Biodiversity and renewable resources are essential to sustain the Earth

A comment on papers by Gregory et al.2 and Guishen et al.3

Two papers in this Issue concern world food resources from entirely different angles.

Previously in this Journal Cook and Frape1 examined the potential regional food production and related this to Man’s minimum nutrient requirements.

They found that global food production at present was adequate when considered only as sources to meet the minimum dietary requirements for energy and protein, although there was a marginal deficiency of the limiting amino acid, lysine. They also estimated that with a vegetable based diet, including some milk products, production would be sufficient to support the estimated global population of 9 billion in 2050.

This conclusion however, rested on the adequacy of distribution, the avoidance of wastage and of disaster in world harvests. It assumed present day average output of regionally adapted crops. The findings raised a number of questions including whether governments could enforce such restricted diets upon their populations.

Current diets often incorporate large quantities of meat products which require relatively inefficient land use. Some of the crops currently diverted to animal feed could then be used directly for human consumption. Moreover, ruminant livestock belch large quantities of methane, a very potent greenhouse gas.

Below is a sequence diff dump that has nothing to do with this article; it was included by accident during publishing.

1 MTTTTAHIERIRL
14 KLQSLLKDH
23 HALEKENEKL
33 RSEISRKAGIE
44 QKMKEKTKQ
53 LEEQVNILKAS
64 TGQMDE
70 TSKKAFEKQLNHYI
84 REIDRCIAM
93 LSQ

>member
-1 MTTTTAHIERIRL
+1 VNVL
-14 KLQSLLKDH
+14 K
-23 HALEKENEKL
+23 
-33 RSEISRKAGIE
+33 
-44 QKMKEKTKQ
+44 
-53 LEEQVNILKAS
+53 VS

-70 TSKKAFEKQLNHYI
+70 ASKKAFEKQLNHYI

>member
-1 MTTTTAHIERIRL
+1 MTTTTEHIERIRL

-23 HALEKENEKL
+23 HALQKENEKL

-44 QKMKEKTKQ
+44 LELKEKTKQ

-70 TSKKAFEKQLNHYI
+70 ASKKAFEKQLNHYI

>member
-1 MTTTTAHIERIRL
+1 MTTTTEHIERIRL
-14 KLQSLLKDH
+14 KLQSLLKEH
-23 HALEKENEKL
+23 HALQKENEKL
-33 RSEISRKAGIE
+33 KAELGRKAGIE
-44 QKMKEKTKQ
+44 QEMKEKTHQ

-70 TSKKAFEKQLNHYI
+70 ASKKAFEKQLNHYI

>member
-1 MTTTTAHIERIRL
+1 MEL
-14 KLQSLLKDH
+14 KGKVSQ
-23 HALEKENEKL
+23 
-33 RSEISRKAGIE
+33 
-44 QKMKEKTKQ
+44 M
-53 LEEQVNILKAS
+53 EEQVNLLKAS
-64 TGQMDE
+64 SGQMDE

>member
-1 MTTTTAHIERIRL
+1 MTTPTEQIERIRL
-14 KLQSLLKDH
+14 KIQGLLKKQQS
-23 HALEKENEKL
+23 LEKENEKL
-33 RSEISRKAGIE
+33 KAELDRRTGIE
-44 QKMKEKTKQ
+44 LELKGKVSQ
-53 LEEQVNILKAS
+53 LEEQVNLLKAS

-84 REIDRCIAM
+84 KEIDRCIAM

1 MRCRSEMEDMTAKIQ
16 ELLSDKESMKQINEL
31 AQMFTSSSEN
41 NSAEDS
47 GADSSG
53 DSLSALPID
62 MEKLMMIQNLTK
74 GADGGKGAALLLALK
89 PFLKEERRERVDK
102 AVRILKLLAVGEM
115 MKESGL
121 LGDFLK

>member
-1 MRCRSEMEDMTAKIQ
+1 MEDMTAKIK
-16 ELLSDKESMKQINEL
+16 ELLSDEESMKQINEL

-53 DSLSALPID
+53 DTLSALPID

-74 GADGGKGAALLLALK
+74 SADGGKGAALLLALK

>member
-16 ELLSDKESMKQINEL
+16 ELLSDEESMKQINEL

In this Issue Gregory et al.2 indicate that human health may be improved by micronutrients present in minor crops. These crops could also increase local biodiversity and most are grown in small local areas, often as traditional foods, excluded from large scale agriculture. This exclusion may be a result of the production and marketing difficulties such crops present.

Moreover, the relative ease of cultivation of the higher yielding major crops, such as maize, wheat and rice and the relative ease with which they can be manipulated to produce improved strains, make them more profitable. This presents a considerable obstacle to the minor crops. Hence, the three cereals have become staples to provide sources of energy and protein/amino acids to the bulk of the world’s population.

Guishen et al.3 reach a similar conclusion by assessing the Ecological Footprint (EF) of China and of the World to compare the overall sustainability of various communities. They conclude that the exploitation of finite resources both globally and by China must be curtailed and replaced by resources which may be renewed. This will eventually become essential if food production systems are to be sustainable.

Greater biodiversity of production is a mandatory characteristic of all revised systems. Biodiversity in its broadest sense includes genetic diversity of species as well as ecological community and landscape, each of which is important to reduce the EF. They cite an example in which the genetic diversity of rice is used to control the fungal rice blast disease in South China by using mixtures of susceptible and resistant cultivars. Similar approaches have been used in Europe, for example, to control powdery mildew diseases in cereals.

However, although effective in reducing disease without recourse to fungicides and increasing yield the approach is rarely used in practice as each cultivar will have different properties and the resulting produce does not have sufficient homogeneity to be marketable.